Sunday, September 30, 2012

Psychiatry - Weeks 3 + 4.

So I'm finally past the halfway point for Psychiatry and to be fair, it isn't that bad. I mean nothing can get any worse than my GP attachment. Anyways...I finally went to the ward and spoke to a bunch of patients. I spent a week in the Substance Misuse Unit and it was really interesting. It was interesting to speak to the patients and to hear about how they have abused drugs/alcohol. It was shocking to hear that most of these patients have started using drugs since the age of 12! I had one patient who told me: "Any drug you can think of, I've tried it."

There was one particular male patient who stuck out for me. He is a 50 year old male (who looked 80 years old) and he was trying to detox off of methadone. He has tried almost every drug you can think of and at the age of 13 had already experimented with LSD. He was actually quite pleasant to talk to and it was interesting to hear about his forensic history. It was crazy to hear that he has been convicted many times and have served several prison sentences. What stuck out for me was his memory. Due to the many many many years of drug abuse, his memory is horrendous. His short-term memory was fairly poor and when doing the Mini Mental State Examination (MMSE), he scored 16 which is very low and abnormal. I'm not kidding - I spoke to him for almost an hour to get his history/why he is in hospital and then left for 20 minutes and came back to do the MMSE. When I came back to do the test, he had already forgotten who I am and thought I was a social worker! It was definitely a bit of a curve ball as I knew his memory wasn't great, but I didn't think he would already forget who I am after speaking to him for an hour and only had left for 20 minutes. Furthermore, because the patient had been injecting for so long, his legs are completely wasted. He has ulcers all over his leg which won't heal as he has poor blood supply to his legs and has suffered with DVTs. When you look at him, he looks unwell, tired, not with it, etc. Apparently on admission he looked like a ghost who was completely out of it. It makes you realize how bad drugs can affect a person. He looks so much older than what he really is and I actually double checked his date of birth with him to confirm that he was only 50! It was incredibly hard to believe.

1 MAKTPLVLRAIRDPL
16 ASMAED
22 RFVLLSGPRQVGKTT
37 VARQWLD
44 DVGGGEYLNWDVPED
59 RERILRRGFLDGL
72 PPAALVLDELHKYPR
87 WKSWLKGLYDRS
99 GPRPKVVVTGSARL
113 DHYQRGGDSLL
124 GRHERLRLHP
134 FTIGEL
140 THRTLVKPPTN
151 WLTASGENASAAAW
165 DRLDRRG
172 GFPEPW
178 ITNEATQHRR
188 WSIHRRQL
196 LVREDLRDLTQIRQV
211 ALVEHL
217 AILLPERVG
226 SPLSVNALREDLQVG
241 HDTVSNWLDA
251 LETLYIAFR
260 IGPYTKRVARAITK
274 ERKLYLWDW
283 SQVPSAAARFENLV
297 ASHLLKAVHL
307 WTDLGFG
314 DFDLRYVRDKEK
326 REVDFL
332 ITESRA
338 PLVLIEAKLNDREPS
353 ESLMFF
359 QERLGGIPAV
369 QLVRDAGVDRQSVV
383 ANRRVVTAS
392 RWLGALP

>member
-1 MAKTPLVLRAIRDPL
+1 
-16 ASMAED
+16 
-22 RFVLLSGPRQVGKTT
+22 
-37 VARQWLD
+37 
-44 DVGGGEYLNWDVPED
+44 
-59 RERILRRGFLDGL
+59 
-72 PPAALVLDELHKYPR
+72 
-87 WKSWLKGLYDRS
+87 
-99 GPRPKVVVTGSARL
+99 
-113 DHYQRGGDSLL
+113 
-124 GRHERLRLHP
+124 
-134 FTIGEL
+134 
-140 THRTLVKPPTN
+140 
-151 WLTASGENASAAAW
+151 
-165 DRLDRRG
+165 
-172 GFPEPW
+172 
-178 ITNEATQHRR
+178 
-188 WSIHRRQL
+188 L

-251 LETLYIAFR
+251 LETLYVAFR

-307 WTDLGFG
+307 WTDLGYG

Also during the 2 weeks I went to the regular ward and spoke to a few inpatients. It wasn't particularly interesting, but I realized that some of the patients don't know why they are in hospital and refuse to accept that they are in hospital for a mental illness. On top of that, I realized that in psychiatry, you have to build good rapport with the patient to get just a decent history as there are a lot of personal questions that you need to ask. In a psychiatric history, you have to ask about their childhood and about their personal life such as relationships and any possible attempts of suicide/self harm. Some of the things you need to ask are quite touchy and personal and I find that quite difficult. At the end of the day I think as a medical student you just need to find a way to word personal questions and be prepared to get an awkward answer or no answer at all.

So at the moment, the placement is starting to pick up, but as usual, once things start getting productive - it means it is coming to the end of my attachment. 2 more weeks left and then onwards to Care of the Elderly (which I'm actually quite excited about as by chance I am placed in Orthogeriatrics).

1 comment:

  1. Psychiatry seems to be an interesting subject where you can study the mental illness of a person. I don't know why you don't really quite find it interesting.